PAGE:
The Grand Prize announced finally is awarded to TANG Jo-Hung for his TANG Jo-Hung: As You Sleep Worry-Free —From Pandemic to War: About disaster crisis like a celebration in one or two different cook methods. Exhibited at Mind Set Art Center, the exhibition theme reflects the changes of the artist’s lifestyle and creative state of mind in the past few years during the pandemic. The relaxed, carefree atmosphere in the paintings humorously satirizes the treacherous international situations, both commenting on and concluding this collective experience of the contemporary society in a unique way. The jury gives the following comments on this work: TANG Jo-hung, through his accomplished artistic expressions, offers astute insights into the distance between disasters and the daily life of the layperson. His unique and humorous aesthetic politics make this distance feel as close as an absurd drama. Amidst the pandemic and wars, the once-normal life suddenly disappeared and people around the globe are forced to face this situation together. The artist deploys a deft painting language and subtle narration together with free-flowing and chaotic strokes in scenes interwoven with both fantasy and reality, juxtaposing delightful and gloomy ambiences, and overlapping vibrant and dreary palettes. These works resonate with the inherent anxiety and fear that people are trying to evade and beckon concerns for the times we live in, which are indeed the core responsibilities of contemporary art. It is the jury’s wish that many years later as people look back on this edition of Taishin Arts Award, they would recognize the joy and tribulations of this era through TANG’s work.
The three award-winning works, in terms of the creative origin or creative process, have hinted at the individual state of mind, interpersonal interactions, and the collective physical and mental state under the impact of the pandemic. During the long periods of pandemic-induced home confinement, TANG Jo-Hung and LEE Chen-Wei have both developed new artistic vocabularies derived from the changes of reality in relation to self-reflection on the body and mind as well as interactions between family members. TAKAMORI Nobuo’s overseas curatorial and research projects were disrupted by the pandemic, making international exchange impossible. However, he was able to extend new dialogues and connections in Taiwan, which eventually presented a fresh curatorial opportunity.
In his speech, TAKAMORI Nobuo states that the award is the best gift in his over a decade-long curatorial career, and he thanks the jury of the Taishin Arts Award for recognizing the art of “curating.” LEE Che-Wei says that choreography can be extremely exhausting. Every choreography feels like taking away some years of her remaining life. Drawing inspiration from her own experience of being burnt out and socially exhausted, she uses the body that she is most familiar with to convey the value of physical and mental health. TANG Jo-Hung is surprised to find himself winning the Grand Prize. He never thought that he could come onto the stage of the Taishin Arts Award with painting, and hopes that this very moment could be an encouragement to his fellow painters.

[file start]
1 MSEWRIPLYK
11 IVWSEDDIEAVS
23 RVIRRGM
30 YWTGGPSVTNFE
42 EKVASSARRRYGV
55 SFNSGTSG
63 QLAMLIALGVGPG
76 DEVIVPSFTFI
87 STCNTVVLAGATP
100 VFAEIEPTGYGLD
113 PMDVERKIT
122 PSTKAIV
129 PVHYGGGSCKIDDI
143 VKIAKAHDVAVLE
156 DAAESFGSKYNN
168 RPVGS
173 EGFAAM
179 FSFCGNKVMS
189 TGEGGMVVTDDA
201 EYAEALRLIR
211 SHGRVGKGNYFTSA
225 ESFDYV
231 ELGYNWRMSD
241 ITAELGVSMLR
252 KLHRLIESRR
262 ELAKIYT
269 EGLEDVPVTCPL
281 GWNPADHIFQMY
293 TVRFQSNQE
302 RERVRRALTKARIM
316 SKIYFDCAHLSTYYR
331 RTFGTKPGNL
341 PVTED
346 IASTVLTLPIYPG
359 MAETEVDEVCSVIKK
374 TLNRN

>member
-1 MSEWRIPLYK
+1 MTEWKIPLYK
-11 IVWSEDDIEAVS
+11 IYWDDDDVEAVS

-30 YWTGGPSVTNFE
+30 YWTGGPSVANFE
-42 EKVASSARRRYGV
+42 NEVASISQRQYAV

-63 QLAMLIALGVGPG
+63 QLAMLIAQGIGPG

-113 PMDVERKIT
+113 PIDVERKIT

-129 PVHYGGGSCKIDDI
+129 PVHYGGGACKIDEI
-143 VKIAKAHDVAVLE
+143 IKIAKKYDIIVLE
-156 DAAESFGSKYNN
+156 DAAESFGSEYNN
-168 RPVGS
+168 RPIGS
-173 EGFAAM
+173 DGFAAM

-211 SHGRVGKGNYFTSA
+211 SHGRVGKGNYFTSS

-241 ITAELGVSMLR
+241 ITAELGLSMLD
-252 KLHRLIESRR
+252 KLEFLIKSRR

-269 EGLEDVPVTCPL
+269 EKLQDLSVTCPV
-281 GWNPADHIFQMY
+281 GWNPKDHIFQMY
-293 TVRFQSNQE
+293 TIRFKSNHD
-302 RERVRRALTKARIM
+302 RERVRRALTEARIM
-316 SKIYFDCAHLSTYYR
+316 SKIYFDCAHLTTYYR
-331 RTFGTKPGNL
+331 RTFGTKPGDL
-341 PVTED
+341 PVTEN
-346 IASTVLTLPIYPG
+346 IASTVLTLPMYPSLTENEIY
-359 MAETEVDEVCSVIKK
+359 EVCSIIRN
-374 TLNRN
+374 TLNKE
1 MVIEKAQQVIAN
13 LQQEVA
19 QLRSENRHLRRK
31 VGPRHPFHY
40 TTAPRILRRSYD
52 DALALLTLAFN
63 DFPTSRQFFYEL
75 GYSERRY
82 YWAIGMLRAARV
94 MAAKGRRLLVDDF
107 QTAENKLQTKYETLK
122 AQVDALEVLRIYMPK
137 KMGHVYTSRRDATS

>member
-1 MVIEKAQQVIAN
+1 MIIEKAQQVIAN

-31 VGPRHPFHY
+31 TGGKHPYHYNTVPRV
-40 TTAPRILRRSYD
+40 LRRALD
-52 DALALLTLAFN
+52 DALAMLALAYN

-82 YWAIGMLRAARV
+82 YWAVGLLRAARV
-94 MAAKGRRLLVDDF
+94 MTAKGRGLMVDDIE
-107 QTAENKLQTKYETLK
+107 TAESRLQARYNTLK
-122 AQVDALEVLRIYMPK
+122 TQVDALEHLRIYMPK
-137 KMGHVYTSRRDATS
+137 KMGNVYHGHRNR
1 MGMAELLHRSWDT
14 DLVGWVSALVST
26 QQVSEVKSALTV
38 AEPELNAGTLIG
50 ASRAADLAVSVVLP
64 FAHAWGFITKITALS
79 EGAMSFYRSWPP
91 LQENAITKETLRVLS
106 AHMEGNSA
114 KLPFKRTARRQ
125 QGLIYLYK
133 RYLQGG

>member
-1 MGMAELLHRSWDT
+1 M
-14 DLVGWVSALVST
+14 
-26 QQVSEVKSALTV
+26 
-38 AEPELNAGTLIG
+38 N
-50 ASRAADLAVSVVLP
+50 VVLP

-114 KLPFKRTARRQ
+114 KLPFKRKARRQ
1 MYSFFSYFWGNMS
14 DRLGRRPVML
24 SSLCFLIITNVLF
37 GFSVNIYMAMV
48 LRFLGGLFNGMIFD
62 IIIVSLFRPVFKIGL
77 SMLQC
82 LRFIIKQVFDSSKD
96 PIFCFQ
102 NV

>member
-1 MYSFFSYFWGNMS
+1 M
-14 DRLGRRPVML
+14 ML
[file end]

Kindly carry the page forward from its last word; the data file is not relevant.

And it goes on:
Also an artist herself, the chair of the final selection committee Yuki Pan warmly expresses in her speech, saying that “seeing the fearlessness of all of you on the paths you have created by yourselves, unafraid of hardship and driven by the love and devotion for art, has been the most moving thing for us. Whether being awarded or not, just embrace who you are and the pure innocence to follow your path, and do not give up on the next chance.” Her remarks give the artists in the ceremony infinite blessing and encouragement.
The award ceremony this year is once again coordinated by theater director LEE Ming-Chen, and is moderated by the leading Manzai duo, “Dacon.come,” whose humorous, witty repartee connect the various parts of the ceremony, and inject a sense of uplift into the nervous atmosphere onsite. To view the livestreaming of the award ceremony, please visit the webpage of the 21st Taishin Arts Award on the website of the Taishin Bank Foundation for Arts and Culture, which includes comprehensive information of all the finalists and award-winning works as well.
Taishin Arts Award –Panel Discussion with the International Jurors
Topic: Contemporary Art and City Development